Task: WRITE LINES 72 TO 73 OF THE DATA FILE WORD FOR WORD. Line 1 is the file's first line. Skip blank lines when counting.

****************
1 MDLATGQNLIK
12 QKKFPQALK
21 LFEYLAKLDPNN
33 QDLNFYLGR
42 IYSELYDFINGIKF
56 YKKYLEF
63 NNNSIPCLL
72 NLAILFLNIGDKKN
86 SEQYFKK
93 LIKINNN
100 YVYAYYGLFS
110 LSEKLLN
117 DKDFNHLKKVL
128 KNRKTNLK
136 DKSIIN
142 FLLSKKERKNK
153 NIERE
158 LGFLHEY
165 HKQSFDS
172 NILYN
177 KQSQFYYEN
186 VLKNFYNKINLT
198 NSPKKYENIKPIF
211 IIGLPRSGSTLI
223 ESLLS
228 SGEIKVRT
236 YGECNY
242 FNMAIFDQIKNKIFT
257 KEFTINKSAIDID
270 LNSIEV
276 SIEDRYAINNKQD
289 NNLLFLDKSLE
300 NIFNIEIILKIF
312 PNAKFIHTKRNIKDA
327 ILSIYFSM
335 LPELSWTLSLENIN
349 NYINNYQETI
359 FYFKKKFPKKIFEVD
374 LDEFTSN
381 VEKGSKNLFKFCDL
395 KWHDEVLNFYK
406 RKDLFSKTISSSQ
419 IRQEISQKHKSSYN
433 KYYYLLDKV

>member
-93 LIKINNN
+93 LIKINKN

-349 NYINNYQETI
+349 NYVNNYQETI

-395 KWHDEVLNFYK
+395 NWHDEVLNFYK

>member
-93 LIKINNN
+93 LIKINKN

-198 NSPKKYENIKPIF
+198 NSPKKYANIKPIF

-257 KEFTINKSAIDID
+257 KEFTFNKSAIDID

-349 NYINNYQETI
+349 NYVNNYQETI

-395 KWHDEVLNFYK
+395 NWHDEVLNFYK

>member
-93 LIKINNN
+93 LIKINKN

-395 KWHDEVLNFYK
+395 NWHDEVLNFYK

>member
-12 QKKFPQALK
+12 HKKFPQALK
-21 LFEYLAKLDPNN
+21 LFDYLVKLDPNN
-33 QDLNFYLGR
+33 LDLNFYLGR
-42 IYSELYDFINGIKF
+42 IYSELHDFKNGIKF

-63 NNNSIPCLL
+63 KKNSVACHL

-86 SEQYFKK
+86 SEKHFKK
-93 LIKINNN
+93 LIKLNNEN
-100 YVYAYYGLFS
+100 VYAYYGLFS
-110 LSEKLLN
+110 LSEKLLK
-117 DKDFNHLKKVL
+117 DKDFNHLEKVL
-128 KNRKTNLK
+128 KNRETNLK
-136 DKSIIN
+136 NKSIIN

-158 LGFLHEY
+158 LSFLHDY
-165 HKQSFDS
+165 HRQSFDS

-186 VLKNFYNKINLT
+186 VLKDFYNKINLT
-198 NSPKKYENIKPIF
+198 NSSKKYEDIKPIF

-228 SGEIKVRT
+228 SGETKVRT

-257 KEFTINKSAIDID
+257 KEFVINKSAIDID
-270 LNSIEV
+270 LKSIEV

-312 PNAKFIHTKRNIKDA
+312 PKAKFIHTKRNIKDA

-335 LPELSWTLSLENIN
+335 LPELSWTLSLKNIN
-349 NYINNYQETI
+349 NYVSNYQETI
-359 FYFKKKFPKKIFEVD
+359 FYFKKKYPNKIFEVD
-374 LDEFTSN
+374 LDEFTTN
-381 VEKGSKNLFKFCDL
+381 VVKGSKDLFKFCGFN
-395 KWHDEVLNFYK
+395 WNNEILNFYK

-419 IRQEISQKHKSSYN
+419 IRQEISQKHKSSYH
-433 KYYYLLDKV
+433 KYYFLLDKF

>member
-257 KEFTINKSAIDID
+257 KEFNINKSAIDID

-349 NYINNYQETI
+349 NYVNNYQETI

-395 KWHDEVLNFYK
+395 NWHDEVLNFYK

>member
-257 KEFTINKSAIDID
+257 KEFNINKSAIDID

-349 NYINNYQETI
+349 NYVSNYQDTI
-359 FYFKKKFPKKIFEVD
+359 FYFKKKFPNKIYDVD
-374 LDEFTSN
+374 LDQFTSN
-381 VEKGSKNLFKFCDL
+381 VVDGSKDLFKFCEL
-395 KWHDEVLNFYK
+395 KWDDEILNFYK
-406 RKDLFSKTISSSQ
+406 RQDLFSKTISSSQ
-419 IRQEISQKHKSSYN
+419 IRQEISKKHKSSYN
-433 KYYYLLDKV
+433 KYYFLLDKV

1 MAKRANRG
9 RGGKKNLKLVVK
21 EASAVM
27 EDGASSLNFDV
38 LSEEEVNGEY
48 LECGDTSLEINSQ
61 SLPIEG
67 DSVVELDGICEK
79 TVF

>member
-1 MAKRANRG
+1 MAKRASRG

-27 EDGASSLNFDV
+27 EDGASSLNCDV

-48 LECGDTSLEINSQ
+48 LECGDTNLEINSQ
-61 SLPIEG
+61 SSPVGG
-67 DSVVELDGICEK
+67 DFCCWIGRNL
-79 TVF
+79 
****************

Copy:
+21 LFDYLVKLDPNN
-33 QDLNFYLGR